Against the Wilderness
The god of Transition, Thaum is the child of Adané and Orodondé. His concerns are those that his mother may deem wicked, but are still necessary. Death, storms, disasters, deceit, anything that brings darkness and disruption to the orderly and light-filled world of civilization are his purview, though he is not himself evil. He merely sees that without his influence, the lives of sentient beings would stagnate and cease to be worth living. That was his motivation for stealing magic from heaven and giving it to the mortal races.
Thaum’s only commandment is for his followers to bring change into the world. Interpretation of this edict is left to the individual worshipers. Goodly folk who are too free spirited for the Adanite Church seek Thaum’s guidance as they try to topple oppressive regimes, or free slaves. Black hearted followers use Thaum’s order as an excuse to do murder or worse. Thieves, liars, con-men all look to Thaum for forgiveness, since their actions do result in change.
After the Pillar of Heaven was sundered, Thaum took over the portfolio Ilmuë, goddess of Night and the Wilds. They had already shared dominion over weather and the moon, so Thaum simply added the other elements of nature to his portfolio, since they were also considered to be outside the bounds of civility.
Animals holy to Thaum are the fox, raven, and owl. These animals are often the familiars or companions of worshipers of Thaum.
Because his is a religion of constant action and reaction, Thaum is the favored deity of gnomes. By following his teaching, gnomes can stave off the bleaching affliction that plagues their race.
Priests of Thaum (called a Thaumaturges) operate individually. There is no hierarchy or central authority, nor are there any official dogmatic writings (that’s not to say there are no writings, just that no single writing takes precedent over any others). Word of Thaum is handed down orally from teacher to pupil for the most part, although it can be self taught, either by vision of Thaum (the most common way) or by finding one of the many scrolls written by his prophets.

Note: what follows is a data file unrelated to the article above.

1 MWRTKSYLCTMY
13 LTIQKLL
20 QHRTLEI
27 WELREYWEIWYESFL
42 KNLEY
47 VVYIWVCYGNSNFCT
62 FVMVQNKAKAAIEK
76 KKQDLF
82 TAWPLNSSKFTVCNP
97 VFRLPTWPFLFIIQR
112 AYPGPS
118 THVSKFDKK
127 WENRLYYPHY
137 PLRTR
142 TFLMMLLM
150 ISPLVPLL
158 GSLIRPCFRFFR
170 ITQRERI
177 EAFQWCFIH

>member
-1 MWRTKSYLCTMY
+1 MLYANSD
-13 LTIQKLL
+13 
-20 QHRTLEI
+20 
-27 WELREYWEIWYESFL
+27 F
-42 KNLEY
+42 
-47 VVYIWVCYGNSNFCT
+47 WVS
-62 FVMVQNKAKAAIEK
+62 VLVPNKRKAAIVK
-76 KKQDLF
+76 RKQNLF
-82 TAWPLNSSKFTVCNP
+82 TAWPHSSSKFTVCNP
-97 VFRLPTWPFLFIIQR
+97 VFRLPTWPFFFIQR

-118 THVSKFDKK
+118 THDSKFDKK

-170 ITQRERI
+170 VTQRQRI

The job of the priest is to make change manifest in the world, and to help others do the same. Because change is uncomfortable, and there have been horrific acts done by evil clerics, worshippers of Thaum are not usually welcomed in most settlements. The Thaumic religion has no temples, only shrines. These can be of any size, and are found throughout the wilderness, in the poorer parts of cities, and especially at crossroads.
Funerary rites and Afterlife
As the god of Death, it is Thaum’s duty to sit in judgement of souls from his silver throne. As such, one of the few times a Thaumaturge may be welcomed by lay-folk is after a death. The priest will place a small biscuit over the heart of the deceased, so one of Thaums guiding spirits may come and lead the soul to the Silver Palace, where it’s fate will be determined. Those souls faithful to Thaum who are deemed pure will be given the choice to continue on to the golden light of Adané, or to be sent back for rebirth. Those with wicked souls, if they do not gain Thaums forgiveness, are sent to the underworld, either to crystallize in torment, or be torn apart, depending on their vileness.
Sin and Virtue
For one who pledges his or her soul to Thaum, the prime virtue is be active, to leave some sort of imprint upon the world, either good or ill. Idleness is therefore the greatest sin. Those who are active, yet wicked, may yet receive forgiveness for their misdeeds, if they can convince Thaum they were effective agents for change.